Bake on Tuesday: English muffins

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I remember my grandmother, Mommom, making these English muffins once or twice when I was a girl. At the time, I was so impressed that she could make something that we normally bought from the grocery store for breakfast – and hers tasted so much better! They were a treat, and I remember her telling me they were not difficult to make.

As an adult, I’ve made these English muffins a few times, and they really are pretty easy. You just need a little bit of time, but not even that much! These little breads are tasty and tender. They are really good fresh, but store pretty well for a few days (and serve up well toasted). Officially, these are not baked in an oven, but on the stove top — so I am still with my theme!

Here’s the recipe with my notes below.

English Muffins
½ c. scalded milk
¼ c. shortening
1 ½ tsp. salt
2 tblspn sugar
½ c. water
1 pkg. yeast
3 c. sifted flour
4 tblspn cornmeal
If dry yeast is used, dissolve in water according to directions on pkg – and subtract water used from water in recipe. Combine scaled milk, shortening, sugar and salt. Cool to lukewarm by adding ½ c. water. Add flour, gradually and mix until well blended. Cover and let stand 15 minutes. Roll out on floured board to ¼ in. in thickness. Cut into rounds with 3 ½ “ cutter. Place on baking sheet with has been sprinkled with 2 T. meal. Let rest 30 min. Sprinkle tops with additional meal. Bake slowly on hot ungreased griddle about 7 min. each side.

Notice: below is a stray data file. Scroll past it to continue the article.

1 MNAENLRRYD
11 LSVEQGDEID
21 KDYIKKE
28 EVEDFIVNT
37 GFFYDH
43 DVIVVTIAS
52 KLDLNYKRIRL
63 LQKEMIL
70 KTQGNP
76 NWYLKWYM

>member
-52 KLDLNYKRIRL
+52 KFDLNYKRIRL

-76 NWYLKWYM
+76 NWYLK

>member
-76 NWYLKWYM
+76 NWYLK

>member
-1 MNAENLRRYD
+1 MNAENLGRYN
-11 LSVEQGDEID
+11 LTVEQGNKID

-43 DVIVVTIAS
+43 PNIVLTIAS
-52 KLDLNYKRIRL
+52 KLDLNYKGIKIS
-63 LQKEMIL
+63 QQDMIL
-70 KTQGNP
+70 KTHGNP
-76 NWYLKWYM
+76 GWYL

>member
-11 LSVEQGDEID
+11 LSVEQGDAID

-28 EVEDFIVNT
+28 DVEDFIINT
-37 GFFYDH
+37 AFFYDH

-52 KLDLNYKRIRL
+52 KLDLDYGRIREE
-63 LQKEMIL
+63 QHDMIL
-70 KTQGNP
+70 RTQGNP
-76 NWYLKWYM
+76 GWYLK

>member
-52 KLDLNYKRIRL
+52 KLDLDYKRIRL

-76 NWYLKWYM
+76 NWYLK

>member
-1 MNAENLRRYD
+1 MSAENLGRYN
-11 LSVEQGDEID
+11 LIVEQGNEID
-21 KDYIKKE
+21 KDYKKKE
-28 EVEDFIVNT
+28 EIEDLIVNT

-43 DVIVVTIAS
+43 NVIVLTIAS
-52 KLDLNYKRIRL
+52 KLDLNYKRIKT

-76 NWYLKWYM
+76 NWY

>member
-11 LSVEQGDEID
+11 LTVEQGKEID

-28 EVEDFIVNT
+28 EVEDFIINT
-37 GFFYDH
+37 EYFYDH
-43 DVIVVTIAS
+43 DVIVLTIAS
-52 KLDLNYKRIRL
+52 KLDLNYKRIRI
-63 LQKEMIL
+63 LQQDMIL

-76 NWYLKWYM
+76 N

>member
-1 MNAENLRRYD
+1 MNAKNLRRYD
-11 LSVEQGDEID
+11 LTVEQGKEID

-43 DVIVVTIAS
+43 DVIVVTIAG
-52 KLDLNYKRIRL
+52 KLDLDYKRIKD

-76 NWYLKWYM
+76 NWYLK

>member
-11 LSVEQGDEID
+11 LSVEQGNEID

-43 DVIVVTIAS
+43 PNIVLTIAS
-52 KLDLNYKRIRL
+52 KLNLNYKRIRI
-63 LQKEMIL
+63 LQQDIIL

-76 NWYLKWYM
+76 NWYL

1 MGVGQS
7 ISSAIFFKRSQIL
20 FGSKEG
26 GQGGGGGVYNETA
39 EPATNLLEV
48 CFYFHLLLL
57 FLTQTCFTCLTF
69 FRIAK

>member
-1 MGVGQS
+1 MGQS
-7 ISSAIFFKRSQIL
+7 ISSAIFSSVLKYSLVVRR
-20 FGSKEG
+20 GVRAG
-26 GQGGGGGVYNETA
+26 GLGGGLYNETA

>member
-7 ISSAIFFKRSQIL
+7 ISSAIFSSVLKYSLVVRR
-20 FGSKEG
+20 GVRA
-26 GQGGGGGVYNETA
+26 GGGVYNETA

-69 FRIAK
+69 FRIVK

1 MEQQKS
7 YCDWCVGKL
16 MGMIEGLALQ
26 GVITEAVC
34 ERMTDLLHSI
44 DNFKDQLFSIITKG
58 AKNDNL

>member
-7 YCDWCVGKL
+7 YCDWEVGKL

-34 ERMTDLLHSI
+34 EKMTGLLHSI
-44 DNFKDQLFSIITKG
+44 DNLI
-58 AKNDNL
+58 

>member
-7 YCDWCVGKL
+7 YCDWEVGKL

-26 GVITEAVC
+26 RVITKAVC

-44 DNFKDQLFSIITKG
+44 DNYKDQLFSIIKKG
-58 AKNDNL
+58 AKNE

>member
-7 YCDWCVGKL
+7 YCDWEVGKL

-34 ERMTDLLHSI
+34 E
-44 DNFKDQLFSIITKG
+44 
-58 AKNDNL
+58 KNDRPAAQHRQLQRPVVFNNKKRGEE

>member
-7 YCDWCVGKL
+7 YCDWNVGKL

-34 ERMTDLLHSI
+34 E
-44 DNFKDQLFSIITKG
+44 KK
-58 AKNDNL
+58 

My notes:
I used dry active yeast dissolved in a 1/4 cup of water. But, I still used 1/2 cup scalded (very hot) milk and used 1/4 cup of cool water to cool the milk down. It worked fine. I also think that the sugar could be cut back just a little, and the rise time could be a little longer, 30 minutes, maybe more. If you are like me and you get distracted by someone who needs you to help them with homework, fine art supplies, read them a book (or by running errands, playing outside, getting in the garden) — I think the dough will be fine. Also, I do not have a 3 1/2″ biscuit cutter, so I used a wide mouth jar lid (perfect size). I have a griddle to cook on, but a thick fry pan (cast iron) would work well, too.

Also, don’t forget to open them with a fork (poke fork around the edge till it comes open).  Good with breakfast, lunch or supper.

Enjoy!

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